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What is Diastasis Recti?

Posted on 23 November 2016

During pregnancy, the growing uterus stretches the muscles in the abdomen. This can cause the two large parallel bands of muscles that meet in the middle of the abdomen to separate a condition called diastasis recti or diastasis recti abdominis. Diastatsis recti reduces the integrity and functional strength of the abdominal wall and can aggravate lower back pain and pelvic instability.


Who is at Risk of Separation?

Women expecting more than one baby, petite women, those with a pronounced sway back, or with poor abdominal muscle tone are at risk. For some women, it simply how their bodies respond to pregnancy

How do I know if I have Abdominal Separation?

If you lie on your back, knees bent at 90° with feet flat, slightly lift the head placing chin on chest. Your muscles will tense and you can place your fingers on the midline. Separation consisting of a width of 2 fingertips or more is the determining factor for diagnosing diastasis recti.

Don't panic if you feel a "gap" in your belly in the first few postpartum weeks. Everyone's connective tissue at the midline is lax after childbirth. As you recover, your midline will slowly regain its former density and elasticity, and the "gap" will become shallower.

How Can I Reduce the Separation?

Exercise can be used to improve the integrity of the abdominal muscles and should be undertaken as the first approach to healing. There are many home workout programs, such as the MuTu System or the Tummy Team that are designed specifically to strengthen the core while avoiding exercises that can exacerbate the problem, such as crunches -- a major diastasis recti no-no. If you are concerned in any way an appointment with a specially trained physiotherapist is recommended to receive the correct guidance and advice.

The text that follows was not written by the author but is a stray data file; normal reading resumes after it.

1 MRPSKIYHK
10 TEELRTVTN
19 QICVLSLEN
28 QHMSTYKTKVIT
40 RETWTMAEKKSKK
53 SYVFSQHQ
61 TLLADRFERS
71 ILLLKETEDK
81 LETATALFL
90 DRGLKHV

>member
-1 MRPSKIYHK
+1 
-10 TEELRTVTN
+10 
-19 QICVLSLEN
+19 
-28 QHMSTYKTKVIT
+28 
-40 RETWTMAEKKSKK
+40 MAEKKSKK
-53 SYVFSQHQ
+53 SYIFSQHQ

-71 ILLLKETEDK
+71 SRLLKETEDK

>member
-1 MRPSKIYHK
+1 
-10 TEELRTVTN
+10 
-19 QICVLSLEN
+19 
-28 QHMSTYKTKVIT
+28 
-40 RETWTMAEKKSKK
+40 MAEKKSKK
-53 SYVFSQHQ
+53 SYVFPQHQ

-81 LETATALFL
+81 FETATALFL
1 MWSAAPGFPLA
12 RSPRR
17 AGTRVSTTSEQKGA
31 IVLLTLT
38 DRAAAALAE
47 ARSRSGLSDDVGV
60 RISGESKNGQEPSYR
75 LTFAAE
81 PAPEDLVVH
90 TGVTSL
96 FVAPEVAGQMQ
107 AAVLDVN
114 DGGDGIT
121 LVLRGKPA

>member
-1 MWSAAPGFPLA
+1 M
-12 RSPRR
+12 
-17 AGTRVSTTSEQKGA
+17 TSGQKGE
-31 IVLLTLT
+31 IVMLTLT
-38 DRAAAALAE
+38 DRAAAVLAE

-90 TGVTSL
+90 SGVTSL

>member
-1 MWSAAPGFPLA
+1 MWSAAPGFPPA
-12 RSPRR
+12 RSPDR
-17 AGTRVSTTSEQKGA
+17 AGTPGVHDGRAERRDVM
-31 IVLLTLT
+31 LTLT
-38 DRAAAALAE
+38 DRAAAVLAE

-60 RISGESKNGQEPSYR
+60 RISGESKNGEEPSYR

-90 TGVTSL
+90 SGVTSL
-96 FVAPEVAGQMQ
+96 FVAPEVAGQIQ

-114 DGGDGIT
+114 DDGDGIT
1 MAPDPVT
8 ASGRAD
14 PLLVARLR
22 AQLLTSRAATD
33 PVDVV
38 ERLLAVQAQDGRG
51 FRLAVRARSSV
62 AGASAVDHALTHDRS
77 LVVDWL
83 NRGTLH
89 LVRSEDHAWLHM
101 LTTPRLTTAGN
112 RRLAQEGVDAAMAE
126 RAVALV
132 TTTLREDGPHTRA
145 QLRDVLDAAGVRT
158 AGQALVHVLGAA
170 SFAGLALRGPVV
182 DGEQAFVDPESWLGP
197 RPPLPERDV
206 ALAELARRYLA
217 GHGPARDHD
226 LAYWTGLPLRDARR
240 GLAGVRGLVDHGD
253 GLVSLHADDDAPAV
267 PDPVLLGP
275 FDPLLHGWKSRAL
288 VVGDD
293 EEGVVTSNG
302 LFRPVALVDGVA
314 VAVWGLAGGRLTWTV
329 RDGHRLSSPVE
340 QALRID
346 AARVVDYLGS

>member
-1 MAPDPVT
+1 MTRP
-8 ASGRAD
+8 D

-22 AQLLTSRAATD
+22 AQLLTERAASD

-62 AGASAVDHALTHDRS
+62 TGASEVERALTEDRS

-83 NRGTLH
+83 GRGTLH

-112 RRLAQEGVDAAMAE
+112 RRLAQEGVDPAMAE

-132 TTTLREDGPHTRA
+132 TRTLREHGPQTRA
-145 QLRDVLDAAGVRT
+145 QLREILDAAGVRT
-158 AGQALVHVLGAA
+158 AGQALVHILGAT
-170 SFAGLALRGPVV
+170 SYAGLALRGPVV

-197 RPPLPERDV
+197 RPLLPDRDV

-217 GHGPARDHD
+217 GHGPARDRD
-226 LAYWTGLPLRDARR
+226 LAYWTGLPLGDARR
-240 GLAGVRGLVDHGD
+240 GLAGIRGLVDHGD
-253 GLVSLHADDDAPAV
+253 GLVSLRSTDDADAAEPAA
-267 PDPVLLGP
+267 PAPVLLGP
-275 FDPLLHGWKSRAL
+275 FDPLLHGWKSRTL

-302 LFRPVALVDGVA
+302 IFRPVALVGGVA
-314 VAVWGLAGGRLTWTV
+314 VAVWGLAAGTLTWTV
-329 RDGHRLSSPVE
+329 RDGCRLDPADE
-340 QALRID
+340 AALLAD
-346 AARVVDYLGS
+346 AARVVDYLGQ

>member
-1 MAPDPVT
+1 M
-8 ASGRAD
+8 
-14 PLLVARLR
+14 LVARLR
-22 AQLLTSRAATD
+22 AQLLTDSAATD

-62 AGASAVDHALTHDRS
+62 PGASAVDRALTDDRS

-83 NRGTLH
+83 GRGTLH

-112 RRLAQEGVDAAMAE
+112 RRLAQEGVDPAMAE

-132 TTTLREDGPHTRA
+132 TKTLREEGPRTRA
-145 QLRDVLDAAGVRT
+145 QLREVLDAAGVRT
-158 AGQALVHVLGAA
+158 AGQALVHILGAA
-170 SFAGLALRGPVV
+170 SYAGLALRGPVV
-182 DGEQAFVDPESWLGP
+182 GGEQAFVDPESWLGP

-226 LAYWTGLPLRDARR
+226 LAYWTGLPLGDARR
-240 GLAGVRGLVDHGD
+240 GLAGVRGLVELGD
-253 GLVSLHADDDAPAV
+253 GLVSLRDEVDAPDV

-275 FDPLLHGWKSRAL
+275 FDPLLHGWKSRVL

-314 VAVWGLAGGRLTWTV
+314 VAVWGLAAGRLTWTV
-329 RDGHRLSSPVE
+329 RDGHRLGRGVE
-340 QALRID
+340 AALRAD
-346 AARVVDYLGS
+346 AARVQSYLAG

Special Precautions for Women with Diastasis Recti/Abdominal Separation

  • Abdominal exercises that flex the upper spine off the floor or against the force of gravity such as: as crunches, oblique curls, "bicycles," roll ups/roll downs, etc.
  • Any exercise that causes your abdominal wall to bulge out upon exertion.
  • Lifting and carrying very heavy objects
  • Intense coughing without abdominal support. During pregnancy or after childbirth, if you develop a cough, place your hands across your belly and manually splint your abdomen together during coughing episodes.
  • To protect your mid line during pregnancy, always use the "log roll" manoeuver when rising from the floor or out of bed.

Please consult Rebecca Martin, a Women's health specialist physiotherapist for further information or for assessment of your Diastasis Recti.

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